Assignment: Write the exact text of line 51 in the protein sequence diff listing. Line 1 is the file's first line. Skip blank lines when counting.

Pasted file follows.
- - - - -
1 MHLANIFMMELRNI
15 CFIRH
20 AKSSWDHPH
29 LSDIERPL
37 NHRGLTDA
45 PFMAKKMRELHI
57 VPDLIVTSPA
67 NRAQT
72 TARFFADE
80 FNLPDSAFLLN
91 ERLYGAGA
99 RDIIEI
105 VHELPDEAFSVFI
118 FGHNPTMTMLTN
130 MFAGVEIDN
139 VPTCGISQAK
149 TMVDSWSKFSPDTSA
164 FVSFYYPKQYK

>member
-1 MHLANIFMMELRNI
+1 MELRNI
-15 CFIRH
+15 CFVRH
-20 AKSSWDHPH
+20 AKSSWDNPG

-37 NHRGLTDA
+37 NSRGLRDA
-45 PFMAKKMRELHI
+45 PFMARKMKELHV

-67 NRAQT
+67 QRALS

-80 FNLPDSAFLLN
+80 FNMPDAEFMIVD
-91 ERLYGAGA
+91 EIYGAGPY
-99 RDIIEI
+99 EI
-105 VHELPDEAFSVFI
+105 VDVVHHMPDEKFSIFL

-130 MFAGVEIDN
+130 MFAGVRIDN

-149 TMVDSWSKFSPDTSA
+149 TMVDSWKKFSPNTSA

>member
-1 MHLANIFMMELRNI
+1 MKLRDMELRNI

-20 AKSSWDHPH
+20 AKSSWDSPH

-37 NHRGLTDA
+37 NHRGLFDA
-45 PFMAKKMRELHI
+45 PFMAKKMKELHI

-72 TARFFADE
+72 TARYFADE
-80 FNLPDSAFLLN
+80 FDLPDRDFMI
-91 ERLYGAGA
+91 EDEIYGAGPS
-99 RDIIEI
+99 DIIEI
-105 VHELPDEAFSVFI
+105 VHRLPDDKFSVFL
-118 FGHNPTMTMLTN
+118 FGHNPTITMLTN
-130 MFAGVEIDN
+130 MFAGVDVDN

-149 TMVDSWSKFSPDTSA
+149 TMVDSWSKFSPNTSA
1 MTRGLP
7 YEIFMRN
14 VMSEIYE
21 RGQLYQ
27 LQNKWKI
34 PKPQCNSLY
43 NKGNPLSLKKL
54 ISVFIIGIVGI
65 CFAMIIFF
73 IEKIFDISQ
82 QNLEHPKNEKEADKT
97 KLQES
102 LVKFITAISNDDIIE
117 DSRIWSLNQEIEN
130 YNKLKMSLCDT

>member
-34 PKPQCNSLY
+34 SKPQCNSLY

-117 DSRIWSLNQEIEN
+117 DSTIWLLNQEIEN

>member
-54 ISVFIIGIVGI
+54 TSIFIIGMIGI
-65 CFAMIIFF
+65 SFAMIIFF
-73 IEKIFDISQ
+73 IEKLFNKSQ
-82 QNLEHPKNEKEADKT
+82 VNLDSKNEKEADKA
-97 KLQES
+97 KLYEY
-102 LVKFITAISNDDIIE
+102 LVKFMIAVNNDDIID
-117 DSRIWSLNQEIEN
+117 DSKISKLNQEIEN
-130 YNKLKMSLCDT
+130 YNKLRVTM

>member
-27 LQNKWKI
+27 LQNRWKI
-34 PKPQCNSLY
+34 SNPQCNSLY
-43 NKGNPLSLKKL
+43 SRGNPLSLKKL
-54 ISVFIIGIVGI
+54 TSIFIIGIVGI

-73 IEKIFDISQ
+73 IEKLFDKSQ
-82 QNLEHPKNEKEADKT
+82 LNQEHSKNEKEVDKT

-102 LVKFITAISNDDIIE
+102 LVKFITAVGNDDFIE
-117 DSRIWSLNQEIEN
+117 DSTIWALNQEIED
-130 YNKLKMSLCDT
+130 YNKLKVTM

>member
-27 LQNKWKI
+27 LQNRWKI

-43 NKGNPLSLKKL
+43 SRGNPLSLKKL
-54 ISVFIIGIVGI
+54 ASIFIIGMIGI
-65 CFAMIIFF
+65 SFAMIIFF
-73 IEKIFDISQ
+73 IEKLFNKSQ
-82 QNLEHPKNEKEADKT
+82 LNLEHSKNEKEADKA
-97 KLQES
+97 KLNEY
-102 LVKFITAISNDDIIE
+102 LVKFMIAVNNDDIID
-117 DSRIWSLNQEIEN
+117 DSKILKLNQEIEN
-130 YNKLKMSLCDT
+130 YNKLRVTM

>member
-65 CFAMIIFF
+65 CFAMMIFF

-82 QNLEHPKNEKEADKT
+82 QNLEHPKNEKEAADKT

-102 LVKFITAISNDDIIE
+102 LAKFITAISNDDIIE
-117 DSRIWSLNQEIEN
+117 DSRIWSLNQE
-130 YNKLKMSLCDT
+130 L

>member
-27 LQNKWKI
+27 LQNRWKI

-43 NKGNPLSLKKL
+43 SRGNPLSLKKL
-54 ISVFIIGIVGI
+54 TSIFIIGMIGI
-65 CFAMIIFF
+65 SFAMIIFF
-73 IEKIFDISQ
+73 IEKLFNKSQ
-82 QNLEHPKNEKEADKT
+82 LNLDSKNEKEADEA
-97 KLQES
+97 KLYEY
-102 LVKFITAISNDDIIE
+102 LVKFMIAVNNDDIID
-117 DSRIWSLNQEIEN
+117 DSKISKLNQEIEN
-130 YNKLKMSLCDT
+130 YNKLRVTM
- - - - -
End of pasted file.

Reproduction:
-45 PFMAKKMRELHI